Jindabyne 

As it turns out, Australia terrifies me. For years, I attributed my slight gnawing dread of the continent to emotional remnants left from Peter Weir's Picnic at Hanging Rock, for my money the creepiest movie ever made. But now Jindabyne has come skulking into American theaters. It crawled up my spine with eerie familiarity, tickling every last jangling nerve end on the way.

Jindabyne is based on the Raymond Carver short story "So Much Water So Close to Home." The Carver tale previously got the big-screen treatment in Robert Altman's ensemble story-overlapper Short Cuts. Jindabyne, which adapts the story for an Australian setting, proves it worthy of stand-alone exposure.

Set (and filmed) in and around the town of Jindabyne, the film focuses on Stewart (Gabriel Byrne), who goes on an angling expedition with three mates, and his wife Claire (Laura Linney), whose has daily-life struggles with her friends, her in-laws, her son, and her past.

What happens is not for me to tell, but the result tastes like a stew of Hanging Rock, In the Bedroom, A River Runs Through It, A Cry in the Dark, and The Silence of the Lambs.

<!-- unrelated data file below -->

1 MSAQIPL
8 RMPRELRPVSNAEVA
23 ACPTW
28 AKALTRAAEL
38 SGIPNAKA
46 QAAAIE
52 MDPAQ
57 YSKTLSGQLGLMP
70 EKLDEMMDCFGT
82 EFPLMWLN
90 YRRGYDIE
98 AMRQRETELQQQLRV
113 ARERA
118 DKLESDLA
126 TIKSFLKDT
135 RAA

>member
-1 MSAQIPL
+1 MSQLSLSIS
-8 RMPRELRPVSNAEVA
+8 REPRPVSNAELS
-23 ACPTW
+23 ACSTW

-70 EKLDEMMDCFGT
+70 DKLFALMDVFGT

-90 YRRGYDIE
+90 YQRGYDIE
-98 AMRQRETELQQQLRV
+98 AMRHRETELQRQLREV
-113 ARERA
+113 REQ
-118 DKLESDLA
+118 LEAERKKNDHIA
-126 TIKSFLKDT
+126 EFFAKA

Ray Lawrence, who made the fine 2001 thriller Lantana, directs. Pivotally, the screenplay decentralizes the point of view — away from Claire, as Carver has it — turning the tale omniscient. In his depiction of a land that seems to have eyes everywhere, Lawrence shifts the perspective further, to one of all of nature.

Perhaps it's just Down Under auteur madness that I'm responding to with fear. Lawrence and Weir both have created a land that is seemingly alive and perilously dangerous. Death has rarely seemed so at hand. Is the real Australia the same? I'll not be finding out. The silver screen's close enough for me, thanks.

Jindabyne opens Friday, August 3rd, at Ridgeway Four.

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